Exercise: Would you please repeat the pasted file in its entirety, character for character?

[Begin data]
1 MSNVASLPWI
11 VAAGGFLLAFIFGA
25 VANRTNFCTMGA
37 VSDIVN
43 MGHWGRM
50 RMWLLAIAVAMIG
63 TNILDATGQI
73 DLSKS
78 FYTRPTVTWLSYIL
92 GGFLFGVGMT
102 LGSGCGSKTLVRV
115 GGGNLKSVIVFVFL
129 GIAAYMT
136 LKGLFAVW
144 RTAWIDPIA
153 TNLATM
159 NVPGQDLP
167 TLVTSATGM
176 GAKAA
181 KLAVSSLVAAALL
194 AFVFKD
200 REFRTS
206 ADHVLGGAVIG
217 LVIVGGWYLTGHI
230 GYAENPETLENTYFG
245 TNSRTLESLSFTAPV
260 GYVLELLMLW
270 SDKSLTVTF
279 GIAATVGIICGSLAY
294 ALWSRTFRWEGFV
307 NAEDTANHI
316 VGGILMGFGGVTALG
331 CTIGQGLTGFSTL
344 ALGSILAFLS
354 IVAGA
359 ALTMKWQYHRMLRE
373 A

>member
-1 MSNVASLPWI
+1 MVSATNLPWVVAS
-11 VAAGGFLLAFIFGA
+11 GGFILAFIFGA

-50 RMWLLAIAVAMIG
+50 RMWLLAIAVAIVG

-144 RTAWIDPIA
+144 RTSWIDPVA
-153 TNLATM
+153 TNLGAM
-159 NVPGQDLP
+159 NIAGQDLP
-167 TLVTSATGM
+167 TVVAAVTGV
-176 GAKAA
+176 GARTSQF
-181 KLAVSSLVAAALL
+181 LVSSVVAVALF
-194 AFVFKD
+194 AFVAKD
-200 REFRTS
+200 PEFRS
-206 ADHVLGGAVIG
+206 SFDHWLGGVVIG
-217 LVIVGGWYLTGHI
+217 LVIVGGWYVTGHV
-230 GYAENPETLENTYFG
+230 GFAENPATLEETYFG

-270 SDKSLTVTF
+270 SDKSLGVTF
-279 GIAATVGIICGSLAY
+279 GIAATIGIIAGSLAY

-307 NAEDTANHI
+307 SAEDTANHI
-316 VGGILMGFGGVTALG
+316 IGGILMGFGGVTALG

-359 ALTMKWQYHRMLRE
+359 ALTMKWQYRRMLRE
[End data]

1 MSNVASLPWI
11 VAAGGFLLAFIFGA
25 VANRTNFCTMGA
37 VSDIVN
43 MGHWGRM
50 RMWLLAIAVAMIG
63 TNILDATGQI
73 DLSKS
78 FYTRPTVTWLSYIL
92 GGFLFGVGMT
102 LGSGCGSKTLVRV
115 GGGNLKSVIVFVFL
129 GIAAYMT
136 LKGLFAVW
144 RTAWIDPIA
153 TNLATM
159 NVPGQDLP
167 TLVTSATGM
176 GAKAA
181 KLAVSSLVAAALL
194 AFVFKD
200 REFRTS
206 ADHVLGGAVIG
217 LVIVGGWYLTGHI
230 GYAENPETLENTYFG
245 TNSRTLESLSFTAPV
260 GYVLELLMLW
270 SDKSLTVTF
279 GIAATVGIICGSLAY
294 ALWSRTFRWEGFV
307 NAEDTANHI
316 VGGILMGFGGVTALG
331 CTIGQGLTGFSTL
344 ALGSILAFLS
354 IVAGA
359 ALTMKWQYHRMLRE
373 A

>member
-1 MSNVASLPWI
+1 MVSATNLPWVVAS
-11 VAAGGFLLAFIFGA
+11 GGFILAFIFGA

-50 RMWLLAIAVAMIG
+50 RMWLLAIAVAIVG

-144 RTAWIDPIA
+144 RTSWIDPVA
-153 TNLATM
+153 TNLGAM
-159 NVPGQDLP
+159 NIAGQDLP
-167 TLVTSATGM
+167 TVVAAVTGV
-176 GAKAA
+176 GARTSQF
-181 KLAVSSLVAAALL
+181 LVSSVVAVALF
-194 AFVFKD
+194 AFVAKD
-200 REFRTS
+200 PEFRS
-206 ADHVLGGAVIG
+206 SFDHWLGGVVIG
-217 LVIVGGWYLTGHI
+217 LVIVGGWYVTGHV
-230 GYAENPETLENTYFG
+230 GFAENPATLEETYFG

-270 SDKSLTVTF
+270 SDKSLGVTF
-279 GIAATVGIICGSLAY
+279 GIAATIGIIAGSLAY

-307 NAEDTANHI
+307 SAEDTANHI
-316 VGGILMGFGGVTALG
+316 IGGILMGFGGVTALG

-359 ALTMKWQYHRMLRE
+359 ALTMKWQYRRMLRE